It was nearly two years ago that I found myself lying on a gurney at Barnes Jewish Hospital in St. Louis. It was July 6, 2017. My sixtieth birthday. I had just suffered a mild heart attack and entered the vast and unfamiliar world of emergency room doctors, cardiologists, attending nurses, and multi-syllabic medical procedures.
I had two wishes that day: to survive the ordeal with my husband; and to speak with both of my adult sons to let them know I was okay. Thankfully, both of my wishes came true.
Late in the afternoon of July 6, Jacob, an EKG technician in his early thirties, turned me on my left side. He applied a cooling gel and ran a device across my chest to record images of my heart.
At that moment, Jacob gave me an unexpected gift that carried me past the immediate task and my pain. He confided in me that he was a new father adjusting to a sleepless existence. Working to raise and protect his newborn son. Overwhelmed by the sudden changes in his life.
Strange as it was–with my health hanging in the balance–Jacob and I entered a new landscape. We talked about something we had in common. We were both dads. It was something like staring into a painted desert of fatherhood (like what you see here in Arizona) where unexplored layers of possibilities abound.
As I spoke with Jacob, I conjured fleeting memories of my two sons as tumbling toddlers and testy teens. I told him to hang in there and relish the early years. To try to realize that the heavy lifting of fatherhood would fade over time.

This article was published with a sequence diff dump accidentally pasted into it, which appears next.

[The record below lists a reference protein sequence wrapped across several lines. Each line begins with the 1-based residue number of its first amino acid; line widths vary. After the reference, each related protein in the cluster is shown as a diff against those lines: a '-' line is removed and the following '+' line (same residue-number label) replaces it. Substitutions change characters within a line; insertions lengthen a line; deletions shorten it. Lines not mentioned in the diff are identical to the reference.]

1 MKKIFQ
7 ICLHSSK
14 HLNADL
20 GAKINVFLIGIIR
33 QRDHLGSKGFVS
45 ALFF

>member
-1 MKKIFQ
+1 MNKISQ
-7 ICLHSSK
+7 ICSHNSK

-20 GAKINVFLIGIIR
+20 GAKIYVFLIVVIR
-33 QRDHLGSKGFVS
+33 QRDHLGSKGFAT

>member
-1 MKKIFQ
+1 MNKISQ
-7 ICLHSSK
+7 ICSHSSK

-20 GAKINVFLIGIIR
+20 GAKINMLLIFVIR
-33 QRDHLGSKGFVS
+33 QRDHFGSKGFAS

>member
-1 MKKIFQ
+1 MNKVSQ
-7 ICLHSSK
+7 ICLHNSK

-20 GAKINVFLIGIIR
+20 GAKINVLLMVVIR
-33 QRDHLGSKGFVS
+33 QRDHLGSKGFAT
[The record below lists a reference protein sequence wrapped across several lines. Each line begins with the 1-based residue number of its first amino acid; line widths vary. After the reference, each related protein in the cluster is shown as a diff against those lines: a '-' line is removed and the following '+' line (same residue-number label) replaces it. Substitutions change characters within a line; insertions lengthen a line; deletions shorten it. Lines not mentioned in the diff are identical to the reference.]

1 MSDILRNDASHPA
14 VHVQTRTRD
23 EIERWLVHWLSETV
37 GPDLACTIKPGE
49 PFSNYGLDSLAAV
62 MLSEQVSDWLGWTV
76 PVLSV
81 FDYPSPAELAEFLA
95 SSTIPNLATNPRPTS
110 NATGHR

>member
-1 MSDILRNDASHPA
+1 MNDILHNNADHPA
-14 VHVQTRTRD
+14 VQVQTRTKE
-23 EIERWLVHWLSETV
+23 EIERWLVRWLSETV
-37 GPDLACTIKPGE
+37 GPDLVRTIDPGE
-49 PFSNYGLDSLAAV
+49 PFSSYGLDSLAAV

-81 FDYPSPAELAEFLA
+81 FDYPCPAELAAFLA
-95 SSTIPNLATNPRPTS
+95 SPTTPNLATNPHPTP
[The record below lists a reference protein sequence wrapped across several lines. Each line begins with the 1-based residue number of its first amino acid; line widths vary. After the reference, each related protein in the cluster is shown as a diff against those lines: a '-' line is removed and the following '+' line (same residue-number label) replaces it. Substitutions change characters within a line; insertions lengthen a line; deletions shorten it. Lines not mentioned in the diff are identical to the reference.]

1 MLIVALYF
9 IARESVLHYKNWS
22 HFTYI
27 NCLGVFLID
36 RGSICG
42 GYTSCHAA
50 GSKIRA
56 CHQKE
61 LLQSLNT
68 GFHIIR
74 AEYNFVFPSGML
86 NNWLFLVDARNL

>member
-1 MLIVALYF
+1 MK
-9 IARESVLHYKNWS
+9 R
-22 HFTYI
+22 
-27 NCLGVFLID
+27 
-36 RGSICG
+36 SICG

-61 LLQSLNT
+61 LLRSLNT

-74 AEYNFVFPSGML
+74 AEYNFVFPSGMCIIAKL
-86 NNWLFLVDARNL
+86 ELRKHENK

I told him there would be meaningful moments ahead with his son. Moments I cherished with my sons. Moments he might cherish with his boy too when he looked back over his life.
Occasionally, over the past two years, I’ve thought of Jacob and wondered how he was coping … knowing we will likely never meet again.
Now, with Father’s Day upon us, I wish I could offer him more ideas on what it takes to be a good dad. To that end, I’ve composed the following list … friendly advice from a fellow father who’s looking out for all the Jacobs in the world who are striving to be the best dads they can be.
Love your son … and tell him you do.
Listen to and validate his dreams.
Provide him with an honest and safe home.
Buy him nutritious food and encourage him to exercise.
Cheer him on when he succeeds. Encourage him when he fails.
Don’t spend a lot of money buying him new things. Spend it on shared experiences instead.
Teach him the importance of lifelong learning and saving money for a rainy day.
Show him what it means to respect animals, nature and diverse people.
Explain to him that it’s a sign of strength to ask questions and show vulnerability.
Love your son no matter who he loves. Remind him you’ll always be his dad.